The moral dynamics of this universal quest for freedom clearly appeared in Central and Eastern Europe during the non-violent revolutions of 1989. Unfolding in specific times and places, those historical events nonetheless taught a lesson which goes far beyond a specific geographical location. For the non-violent revolutions of 1989 demonstrated that the quest for freedom cannot be suppressed. It arises from a recognition of the inestimable dignity and value of the human person, and it cannot fail to be accompanied by a commitment on behalf of the human person.
Further to this, he played a large role in the collapse of communism. John Paul II himself endured Nazism and Communism, and devoted much time speaking out against such oppression and human rights violations. From Haiti to Poland, and around the globe, the visits from John Paul II foreshadowed the collapse of dictatorships and the end of oppression. Wherever he went, wherever he landed, peace and democracy followed.
We as Canadians should be proud of him for doing this, as the endorsement of democracy is, and has been for centuries, a strong belief in Canadian values. Canada is a nation built on a number of fundamental freedoms. These freedoms and values are part of what make our country such an attractive place for people to immigrate to. One of these core Canadian freedoms is the freedom of religion. In every region of this country, we have a multitude of people practising a multitude of faiths, and they are able to do so in peace without cause or incident.
However, we are fortunate, as in certain regions across the globe religious minorities are the subject of violence, oppression and hatred, which is why our government recently unveiled its Office of Religious Freedom. Working within the Department of Foreign Affairs and International Trade, this office will oppose religious hatred and encourage the protection of religious minorities around the world so that those people too can practise their faiths without fear of repression. These nations are often a source of instability and civil strife, and combatting these qualities by protecting an individual's right to practise his or her religion is something which deserves to be championed. I believe that the work of John Paul II to promote inter-religious dialogue, and his acceptance and appreciation for other faiths and religions is such an important part of his legacy and something all Canadians can admire and appreciate, as religious freedom is a strong principle in our foreign policy. He once said:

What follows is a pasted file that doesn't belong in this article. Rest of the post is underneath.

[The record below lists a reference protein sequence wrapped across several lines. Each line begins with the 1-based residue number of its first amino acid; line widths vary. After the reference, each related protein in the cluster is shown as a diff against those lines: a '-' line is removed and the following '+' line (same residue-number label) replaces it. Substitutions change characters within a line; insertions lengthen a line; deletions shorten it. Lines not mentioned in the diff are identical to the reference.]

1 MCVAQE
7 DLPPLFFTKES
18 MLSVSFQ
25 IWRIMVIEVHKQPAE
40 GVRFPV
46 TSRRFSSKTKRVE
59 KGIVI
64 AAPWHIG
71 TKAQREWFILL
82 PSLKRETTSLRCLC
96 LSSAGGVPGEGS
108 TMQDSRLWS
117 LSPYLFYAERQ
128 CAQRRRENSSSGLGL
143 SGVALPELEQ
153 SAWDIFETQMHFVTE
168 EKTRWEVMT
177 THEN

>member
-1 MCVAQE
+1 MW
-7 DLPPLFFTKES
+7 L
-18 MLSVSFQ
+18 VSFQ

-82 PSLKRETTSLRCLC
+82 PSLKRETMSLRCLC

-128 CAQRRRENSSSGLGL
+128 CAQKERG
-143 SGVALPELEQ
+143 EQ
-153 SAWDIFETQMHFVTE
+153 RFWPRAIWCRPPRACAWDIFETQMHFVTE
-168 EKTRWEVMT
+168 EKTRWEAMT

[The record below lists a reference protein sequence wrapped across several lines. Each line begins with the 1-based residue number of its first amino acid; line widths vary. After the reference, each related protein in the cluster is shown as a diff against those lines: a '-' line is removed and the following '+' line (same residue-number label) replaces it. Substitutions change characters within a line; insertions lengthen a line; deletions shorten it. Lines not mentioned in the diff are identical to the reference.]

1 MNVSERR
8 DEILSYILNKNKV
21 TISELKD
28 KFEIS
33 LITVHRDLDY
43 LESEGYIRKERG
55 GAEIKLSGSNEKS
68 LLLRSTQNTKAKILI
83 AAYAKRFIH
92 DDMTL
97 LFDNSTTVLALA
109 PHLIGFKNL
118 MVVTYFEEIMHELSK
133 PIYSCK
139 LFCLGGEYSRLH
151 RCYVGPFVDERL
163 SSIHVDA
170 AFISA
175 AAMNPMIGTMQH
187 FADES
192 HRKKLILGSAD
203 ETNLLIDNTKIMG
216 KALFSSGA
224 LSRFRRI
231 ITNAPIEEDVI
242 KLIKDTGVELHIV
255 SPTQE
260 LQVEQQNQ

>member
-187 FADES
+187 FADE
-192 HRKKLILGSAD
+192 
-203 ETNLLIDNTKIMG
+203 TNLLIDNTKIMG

Instead of marveling at the fact that Providence allows such a great variety of religions, we should be amazed at the number of common elements found within them.
As Canadians, we have a special connection with John Paul II, as he made three separate visits to our country, the latest being in 2002 at World Youth Day in Toronto. His message of acceptance, diversity, and equality is reflected in our Canadian values and multicultural landscape. As Canadians, we incorporate these values in our daily lives. John Paul II not only transcended the boundaries of faith, but he also sought to bridge generational gaps and invest in our future by fostering the values of compassion and tolerance in our youth, which is why in 1985 he established World Youth Day.
His visit to Toronto in 2002 attracted hundreds of thousands of youth, representing all faiths and cultures from around the world, who made the pilgrimage to Canada, uniting in one of the most diverse and multicultural cities in the world, just to hear him speak. Not only did he garner the attention of a multitude of religions, he was able to catch the attention of a young audience.
Much like Canadians, John Paul II did not believe that religious differences should instigate conflict. Rather, they should unite all people and celebrate our diversity.
I support the designation of April 2 as Pope John Paul II Day in Canada. I would like to thank my colleague, the member of Parliament for Mississauga East—Cooksville, for bringing this bill before the House. I would like to thank him for giving us an opportunity to celebrate and to reflect on a man who brought hope, peace and comfort to so many around the world.